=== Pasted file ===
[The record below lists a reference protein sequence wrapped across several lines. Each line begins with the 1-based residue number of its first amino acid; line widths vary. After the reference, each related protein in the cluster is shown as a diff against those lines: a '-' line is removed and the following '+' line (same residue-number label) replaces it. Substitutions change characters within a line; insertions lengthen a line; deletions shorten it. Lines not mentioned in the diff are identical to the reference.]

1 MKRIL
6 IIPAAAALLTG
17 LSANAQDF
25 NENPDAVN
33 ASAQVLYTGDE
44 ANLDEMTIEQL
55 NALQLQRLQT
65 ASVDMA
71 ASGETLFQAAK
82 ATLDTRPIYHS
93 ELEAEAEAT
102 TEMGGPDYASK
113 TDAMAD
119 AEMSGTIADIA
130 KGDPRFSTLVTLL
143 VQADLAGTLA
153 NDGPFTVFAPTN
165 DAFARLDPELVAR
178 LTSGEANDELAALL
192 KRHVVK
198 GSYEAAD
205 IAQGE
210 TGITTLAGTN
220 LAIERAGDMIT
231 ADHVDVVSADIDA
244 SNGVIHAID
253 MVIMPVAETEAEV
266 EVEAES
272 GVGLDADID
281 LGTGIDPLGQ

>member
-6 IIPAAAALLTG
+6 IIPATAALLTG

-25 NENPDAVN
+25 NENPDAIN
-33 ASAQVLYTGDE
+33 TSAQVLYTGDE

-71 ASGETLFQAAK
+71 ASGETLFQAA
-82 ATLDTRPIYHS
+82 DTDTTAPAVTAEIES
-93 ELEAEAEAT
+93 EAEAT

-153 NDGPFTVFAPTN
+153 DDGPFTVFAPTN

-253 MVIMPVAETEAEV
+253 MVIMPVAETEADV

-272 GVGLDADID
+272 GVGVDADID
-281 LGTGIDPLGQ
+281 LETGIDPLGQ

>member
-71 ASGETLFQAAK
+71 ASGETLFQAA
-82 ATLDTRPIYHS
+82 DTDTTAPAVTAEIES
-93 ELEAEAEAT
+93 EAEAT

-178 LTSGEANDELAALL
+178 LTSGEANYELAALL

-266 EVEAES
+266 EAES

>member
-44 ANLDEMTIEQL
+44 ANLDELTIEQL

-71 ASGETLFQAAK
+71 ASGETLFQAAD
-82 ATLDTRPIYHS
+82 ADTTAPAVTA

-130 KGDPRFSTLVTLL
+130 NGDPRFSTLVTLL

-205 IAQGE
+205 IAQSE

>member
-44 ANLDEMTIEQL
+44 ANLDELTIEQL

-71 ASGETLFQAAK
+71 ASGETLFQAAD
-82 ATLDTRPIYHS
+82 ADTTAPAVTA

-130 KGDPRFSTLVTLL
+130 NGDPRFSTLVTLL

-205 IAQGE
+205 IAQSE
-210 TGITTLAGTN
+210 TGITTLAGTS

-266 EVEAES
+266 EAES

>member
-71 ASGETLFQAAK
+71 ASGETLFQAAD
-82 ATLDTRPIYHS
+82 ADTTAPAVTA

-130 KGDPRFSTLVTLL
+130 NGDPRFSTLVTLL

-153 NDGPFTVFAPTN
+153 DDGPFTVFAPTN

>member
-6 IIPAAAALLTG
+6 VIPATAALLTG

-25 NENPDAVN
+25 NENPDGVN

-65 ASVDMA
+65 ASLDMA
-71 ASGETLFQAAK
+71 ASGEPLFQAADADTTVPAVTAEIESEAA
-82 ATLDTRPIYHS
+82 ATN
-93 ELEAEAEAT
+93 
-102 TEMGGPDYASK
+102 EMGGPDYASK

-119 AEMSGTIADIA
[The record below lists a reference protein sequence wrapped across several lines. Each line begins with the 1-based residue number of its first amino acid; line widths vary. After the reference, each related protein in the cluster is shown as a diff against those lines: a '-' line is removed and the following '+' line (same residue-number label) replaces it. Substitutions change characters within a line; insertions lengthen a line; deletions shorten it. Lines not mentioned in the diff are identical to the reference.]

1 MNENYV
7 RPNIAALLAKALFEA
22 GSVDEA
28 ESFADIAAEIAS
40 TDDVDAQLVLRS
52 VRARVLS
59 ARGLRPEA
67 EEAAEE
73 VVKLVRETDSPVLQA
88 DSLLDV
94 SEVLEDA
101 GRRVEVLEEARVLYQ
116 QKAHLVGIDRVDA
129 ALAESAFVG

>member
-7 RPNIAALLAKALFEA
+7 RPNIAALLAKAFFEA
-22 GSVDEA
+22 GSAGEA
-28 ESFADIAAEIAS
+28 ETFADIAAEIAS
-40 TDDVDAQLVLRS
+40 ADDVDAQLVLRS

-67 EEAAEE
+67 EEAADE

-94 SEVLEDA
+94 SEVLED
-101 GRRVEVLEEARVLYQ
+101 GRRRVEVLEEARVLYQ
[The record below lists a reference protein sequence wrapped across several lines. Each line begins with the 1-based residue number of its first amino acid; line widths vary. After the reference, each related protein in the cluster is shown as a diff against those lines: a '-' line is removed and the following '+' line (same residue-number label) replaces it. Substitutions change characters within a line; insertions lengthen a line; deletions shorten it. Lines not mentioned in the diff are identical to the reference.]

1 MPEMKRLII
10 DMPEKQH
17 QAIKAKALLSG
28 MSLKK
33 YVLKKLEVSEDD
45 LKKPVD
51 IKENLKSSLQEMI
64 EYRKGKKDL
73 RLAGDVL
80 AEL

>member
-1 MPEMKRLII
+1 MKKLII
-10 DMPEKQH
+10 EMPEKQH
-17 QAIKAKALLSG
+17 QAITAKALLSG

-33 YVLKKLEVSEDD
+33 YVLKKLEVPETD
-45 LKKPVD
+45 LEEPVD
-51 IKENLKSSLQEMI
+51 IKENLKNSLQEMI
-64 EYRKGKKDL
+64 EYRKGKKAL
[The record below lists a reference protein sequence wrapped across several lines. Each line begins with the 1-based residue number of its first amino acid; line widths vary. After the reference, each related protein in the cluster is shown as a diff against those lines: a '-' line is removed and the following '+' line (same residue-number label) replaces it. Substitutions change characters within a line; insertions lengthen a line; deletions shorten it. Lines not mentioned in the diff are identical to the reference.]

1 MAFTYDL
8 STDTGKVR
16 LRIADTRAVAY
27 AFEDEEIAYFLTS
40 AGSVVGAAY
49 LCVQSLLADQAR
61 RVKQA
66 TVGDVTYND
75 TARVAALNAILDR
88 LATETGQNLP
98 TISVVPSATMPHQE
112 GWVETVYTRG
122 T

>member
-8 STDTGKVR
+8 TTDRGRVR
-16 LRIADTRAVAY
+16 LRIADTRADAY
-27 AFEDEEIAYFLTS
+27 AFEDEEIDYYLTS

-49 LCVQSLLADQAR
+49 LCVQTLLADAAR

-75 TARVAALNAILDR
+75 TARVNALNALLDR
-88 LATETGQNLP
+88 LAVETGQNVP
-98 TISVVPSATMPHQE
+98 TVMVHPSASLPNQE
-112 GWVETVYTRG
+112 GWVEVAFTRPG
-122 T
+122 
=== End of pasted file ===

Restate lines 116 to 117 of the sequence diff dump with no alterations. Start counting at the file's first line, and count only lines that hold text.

1 MNENYV
7 RPNIAALLAKALFEA